Hannah: Sure.

Brian: Maybe jumpy is another word, and that lasts for a certain period of time when you come back, maybe six months, some people, a year.  Where you’re not having a mental health issue … but you’re also not able to just sit in the living room, and just be at ease when a car backfires.

Hannah: Well, New Year’s Eve fireworks, et cetera, there would be types of explosions around.  The other thing that we’ve not touched on because you are military-focused, veterans-focused, is the fact that we are seeing PTSD being diagnosed in more and more people, because the medical professionals are familiar with what it is.

People have been in car accidents, high stress environments, tragic events that have occurred.  We’ve had several in the States.  Those people who have been in and around and even witnessing some of the coverage of those high-stress events are coming forward and being diagnosed with any different levels of PTSD as well.

Brian: Well, there’s stress and there’s PTSD.  PTSD, you have to be part of the incident.  It has to occur there with you.  People who see things on TV, it stresses them out, that’s different.  That’s not PTSD.  That’s not what we’re designing for.

 We’re looking at combat-related stuff generally, or things that had…tremendous tragic military accidents, things like that, that can cause PTSD.  Or working in high-stress environments where you’re seeing lots and lots of casualties.  We’re seeing it in medical personnel.  Women are reporting PTSD at about twice the rate of men.  Looking at around 10 or 12 percent of men who deployed to Iraq and Afghanistan have PTSD, but women who are coming back – about twice that.

That’s worrisome for a variety of reasons.  One being that up until quite recently, we had not had women in combat in great numbers.  We have women in combat who are…not just women in combat who are getting it.  There are women in all other military occupations who are being exposed to situations and experiencing PTSD.

We don’t know why yet.  There’s not a lot of long-term studies.  They’re doing it now.  We don’t know if it’s because they weren’t trained for it originally, for combat, variety of reasons.  We’re still coming to grips with that.  We’re looking at a whole new demographic that we’ve never had to look at before and that’s women.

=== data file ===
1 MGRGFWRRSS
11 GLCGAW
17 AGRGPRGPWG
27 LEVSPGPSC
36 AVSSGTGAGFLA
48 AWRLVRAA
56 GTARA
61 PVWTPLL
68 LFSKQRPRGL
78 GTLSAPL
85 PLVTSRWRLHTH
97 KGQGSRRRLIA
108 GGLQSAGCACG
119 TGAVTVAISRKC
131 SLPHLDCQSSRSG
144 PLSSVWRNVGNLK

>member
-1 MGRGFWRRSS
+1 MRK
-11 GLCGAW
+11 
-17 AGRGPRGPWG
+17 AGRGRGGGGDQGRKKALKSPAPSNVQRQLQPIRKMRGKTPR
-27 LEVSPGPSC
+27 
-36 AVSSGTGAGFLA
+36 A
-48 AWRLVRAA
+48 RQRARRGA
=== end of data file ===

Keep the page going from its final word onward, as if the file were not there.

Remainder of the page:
Hannah: Now, is it a possibility, and I’m guessing it is, that the women are just more accepting of the fact that they can talk about these things, that they’re having struggles, that they don’t feel that… there’s no machismo that makes them feel like they cannot talk about this?

Brian: No.  The studies really don’t tell us anything yet.  We’re talking with physicians in your audience today, so they will all know that the brain mapping tells us, and science tells us, that women and men process stressors differently.  We know that as human beings.  We know that anecdotally.  We know that by growing up with people of the opposite sex in our lives, that we process stressors differently.

 There’s all those generalisations we can get into, but generally, men tend to compartmentalise their stressors more effectively than women, in certain respects.  Who knows if it goes back to hunter/gatherer days?  I don’t know.  The science is going to spell that out in the future; now, we don’t know.  I can’t really answer your question, other than say it’s an interesting question.  Let’s see what the science says in 10 years.

Hannah: Okay.  We’re about ten years out, and we are seeing it not just in the United States, but this is globally.  Women are being allowed more and more into these combat situations or being closer to those lines.

 I want to touch on – we’re about to wrap up this segment, but I want to take a few extra minutes and talk about something you mentioned in the first segment, that the Vietnam veterans – they’re starting to struggle with their PTSD.

This is the end of Segment 2.  We’re about to start Segment 3.  Please stay tuned.

I’m Hannah Stanley.  This has been Segment 2 of 3 with Brian Clauss, the executive director of the John Marshall Law School’s Veterans Legal Support Center in Chicago, Illinois of the United States.  We’ve been talking about PTSD in design.

In our next segment, Segment 3, we’ll be talking about specifically the effect that PTSD is having on some of the older veterans from different conflicts, and how that’s starting to come to the surface.  Please stay tuned.  Hannah Stanley, Health Professional Radio.